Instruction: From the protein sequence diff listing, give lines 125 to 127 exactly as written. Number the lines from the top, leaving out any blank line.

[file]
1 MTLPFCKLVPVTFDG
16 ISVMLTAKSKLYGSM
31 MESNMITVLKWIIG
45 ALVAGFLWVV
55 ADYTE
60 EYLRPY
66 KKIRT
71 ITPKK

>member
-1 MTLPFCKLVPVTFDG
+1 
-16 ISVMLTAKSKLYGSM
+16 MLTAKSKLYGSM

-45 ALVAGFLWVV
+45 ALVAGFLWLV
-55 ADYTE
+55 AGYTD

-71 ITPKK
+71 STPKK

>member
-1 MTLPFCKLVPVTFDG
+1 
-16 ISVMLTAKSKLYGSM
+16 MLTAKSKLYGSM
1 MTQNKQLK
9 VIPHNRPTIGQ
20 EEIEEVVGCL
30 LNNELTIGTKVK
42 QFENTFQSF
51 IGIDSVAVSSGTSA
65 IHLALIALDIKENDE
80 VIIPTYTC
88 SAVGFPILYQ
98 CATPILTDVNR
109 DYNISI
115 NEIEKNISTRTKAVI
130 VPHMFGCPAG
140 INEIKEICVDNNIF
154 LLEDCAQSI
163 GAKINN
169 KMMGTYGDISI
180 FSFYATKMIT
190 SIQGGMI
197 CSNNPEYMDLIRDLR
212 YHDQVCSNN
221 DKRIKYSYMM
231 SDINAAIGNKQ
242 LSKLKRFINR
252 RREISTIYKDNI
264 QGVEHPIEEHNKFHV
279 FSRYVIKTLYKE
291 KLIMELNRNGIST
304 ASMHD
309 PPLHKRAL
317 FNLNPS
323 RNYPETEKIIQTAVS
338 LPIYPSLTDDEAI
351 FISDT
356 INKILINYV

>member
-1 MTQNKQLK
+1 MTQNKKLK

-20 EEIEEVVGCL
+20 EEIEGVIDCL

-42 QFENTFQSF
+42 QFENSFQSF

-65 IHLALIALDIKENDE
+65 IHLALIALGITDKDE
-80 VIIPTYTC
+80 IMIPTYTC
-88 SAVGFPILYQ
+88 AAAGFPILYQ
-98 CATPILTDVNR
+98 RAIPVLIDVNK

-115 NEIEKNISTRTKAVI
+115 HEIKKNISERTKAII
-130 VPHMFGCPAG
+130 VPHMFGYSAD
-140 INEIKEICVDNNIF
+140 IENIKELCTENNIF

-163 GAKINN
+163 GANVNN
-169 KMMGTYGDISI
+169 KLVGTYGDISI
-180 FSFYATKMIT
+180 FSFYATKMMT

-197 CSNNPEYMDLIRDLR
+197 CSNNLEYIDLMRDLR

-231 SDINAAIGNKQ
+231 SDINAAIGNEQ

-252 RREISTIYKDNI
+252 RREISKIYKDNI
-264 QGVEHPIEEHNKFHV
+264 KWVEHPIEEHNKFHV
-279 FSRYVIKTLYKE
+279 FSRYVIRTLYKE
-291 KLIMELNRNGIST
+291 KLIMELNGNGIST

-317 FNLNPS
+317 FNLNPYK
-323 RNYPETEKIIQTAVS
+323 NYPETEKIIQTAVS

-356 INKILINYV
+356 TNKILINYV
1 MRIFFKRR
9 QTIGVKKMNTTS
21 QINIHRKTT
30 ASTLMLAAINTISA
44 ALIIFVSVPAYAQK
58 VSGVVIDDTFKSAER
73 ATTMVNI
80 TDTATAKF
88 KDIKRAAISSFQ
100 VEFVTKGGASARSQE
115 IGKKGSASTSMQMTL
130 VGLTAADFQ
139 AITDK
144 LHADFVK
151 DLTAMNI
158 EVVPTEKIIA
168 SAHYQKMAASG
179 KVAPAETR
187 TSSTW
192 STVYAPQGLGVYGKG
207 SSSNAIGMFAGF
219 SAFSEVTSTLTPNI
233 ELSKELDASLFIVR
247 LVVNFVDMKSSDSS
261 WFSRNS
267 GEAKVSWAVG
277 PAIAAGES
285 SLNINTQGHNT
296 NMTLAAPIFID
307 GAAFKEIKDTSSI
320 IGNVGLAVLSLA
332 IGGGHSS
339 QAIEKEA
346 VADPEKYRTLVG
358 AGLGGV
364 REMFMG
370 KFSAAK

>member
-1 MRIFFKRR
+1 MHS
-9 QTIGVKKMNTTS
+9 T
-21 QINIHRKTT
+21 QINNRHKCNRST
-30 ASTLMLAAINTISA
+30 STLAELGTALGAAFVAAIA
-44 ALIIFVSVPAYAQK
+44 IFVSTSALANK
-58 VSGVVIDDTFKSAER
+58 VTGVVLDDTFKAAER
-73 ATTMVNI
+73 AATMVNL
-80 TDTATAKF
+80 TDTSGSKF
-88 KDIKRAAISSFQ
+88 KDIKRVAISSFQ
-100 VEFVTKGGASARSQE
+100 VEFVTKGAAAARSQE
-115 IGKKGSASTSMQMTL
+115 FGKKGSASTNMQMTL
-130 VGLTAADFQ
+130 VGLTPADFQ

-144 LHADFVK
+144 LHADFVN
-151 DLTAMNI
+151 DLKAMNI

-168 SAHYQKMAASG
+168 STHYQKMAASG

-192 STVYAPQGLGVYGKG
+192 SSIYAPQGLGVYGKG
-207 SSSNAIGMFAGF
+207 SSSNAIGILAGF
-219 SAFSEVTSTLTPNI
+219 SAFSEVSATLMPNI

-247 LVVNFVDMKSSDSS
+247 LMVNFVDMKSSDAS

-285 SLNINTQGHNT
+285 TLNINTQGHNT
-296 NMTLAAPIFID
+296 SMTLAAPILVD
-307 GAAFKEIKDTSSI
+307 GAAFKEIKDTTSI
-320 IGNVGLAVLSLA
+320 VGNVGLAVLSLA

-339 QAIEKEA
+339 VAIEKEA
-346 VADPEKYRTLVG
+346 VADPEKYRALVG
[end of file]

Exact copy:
207 SSSNAIGMFAGF
219 SAFSEVTSTLTPNI
233 ELSKELDASLFIVR